Today’s News About Yesterday’s Record Low Mortgage Rates

by John Glynn on September 29, 2011

'Yesterday's papers telling yesterday's news' photo (c) 2010, Tim Green - license: few months back we looked into the accuracy of the Freddie Mac Primary Mortgage Market Survey. The basic bottom line is that you can get a general feel for the trend over a couple weeks or longer, but for up to date mortgage pricing, it’s worthless. Even when accurate, it’s only by coincidence.

Here’s Why Mortgage Rate News Is Usually Wrong

The Primary Mortgage Market Survey comes out every week, on Thursday morning. The sampling of data takes place between Monday and Wednesday of the same week. The number they give is an average of all transactions in the survey, and identifies both levers in the mortgage pricing equation: rate and points.

There are three primary pitfalls for consumers when reading this news – and the weekly survey does get quite a few news mentions; it is undoubtedly the most widely quoted and referenced data on mortgage rate activity in the financial press. Here’s a look at each of the pitfalls:

    1. The average rate is a blend of what rate the loans have been written at during the survey period. It is not the average “zero points” or “par” rate. Some people opt to pay points, others do not. This survey captures what is happening on average, with regard to rate AND points. The headline references the average rate, the fine print includes the points. In the most recent press release, the first paragraph reads as follows:

      “MCLEAN, Va., Sept. 29, 2011 /PRNewswire/ — Freddie Mac (OTC: FMCC) today released the results of its Primary Mortgage Market Survey®  (PMMS®), coming on the heels of the Federal Reserve’s recent announcements. The conventional 30-year fixed averaged an all-time record low at 4.01 percent; likewise the 15-year fixed averaged an all-time record low at 3.28 percent for the week. Of the five regions surveyed in Freddie Mac’s survey, the West region recorded the lowest average rate for the 30-year fixed dipping below 4.00 percent to 3.95 percent.”

      You have to read further, or click through to the website to find out that the average rate also came with an average cost of 0.7 points. That’s an important variable. Most consumers shop for “zero points” or “no cost” mortgages, so the relative obfuscation of the average points paid will mislead the consumer.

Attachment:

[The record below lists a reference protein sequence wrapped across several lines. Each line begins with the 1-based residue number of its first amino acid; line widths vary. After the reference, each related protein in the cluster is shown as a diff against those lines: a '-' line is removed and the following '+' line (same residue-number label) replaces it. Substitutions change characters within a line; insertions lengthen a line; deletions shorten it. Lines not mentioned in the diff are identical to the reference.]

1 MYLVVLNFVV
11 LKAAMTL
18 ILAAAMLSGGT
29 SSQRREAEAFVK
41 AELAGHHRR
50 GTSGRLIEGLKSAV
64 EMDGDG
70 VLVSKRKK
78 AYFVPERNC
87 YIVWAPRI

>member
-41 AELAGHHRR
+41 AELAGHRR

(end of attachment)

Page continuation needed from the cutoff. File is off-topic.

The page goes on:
2. The report is not real-time. Sampling takes place between Monday and Wednesday, and results are compiled and released early Thursday. Thursday’s market may in fact be miles away from Monday-Wednesday.

      Last week, on Wednesday, the Federal Reserve announced Operation Twist and sent the bond market into a panic rally. Mortgage rates hit their absolute lowest levels on record the following day (Thursday). The survey for that week picked up some data from Wednesday, which helped, and announced “lower rates”. But it completely missed the point that on that very day the rates were hitting even lower levels.

    3. The report focuses on a narrow borrower profile segment.  To be fair, narrow in this case is common. But it is in no way comprehensive. To be included in the survey, the data must pertain to loans that are:

-borrowing $417,000 and below
-single family residence (no condos, duplexes, etc)
-owner occupied residence

The bottom line is that there’s just no way to know if the headline is a day late or a day early. If you’re looking to refinance a condo, an investment property, or a jumbo loan – or, if rates are generally volatile during this period – or, you’re looking for a no cost refinance, the survey isn’t going to give you a clear answer. It will literally be giving you yesterday’s news. Depending on the direction of the markets, this can mislead you for better or worse. It just depends.

In fairness, it’s a pretty good report when looking at longer term trends. Especially as it highlights the average fee component, and shows if people are leaning into or away from paying points for below par mortgage rates. But if you need a quote specific to your case, there’s no better way than to keep in touch with your lender. Set a target, know what’s coming on the economic calendar, and devise a lock strategy with your lender.

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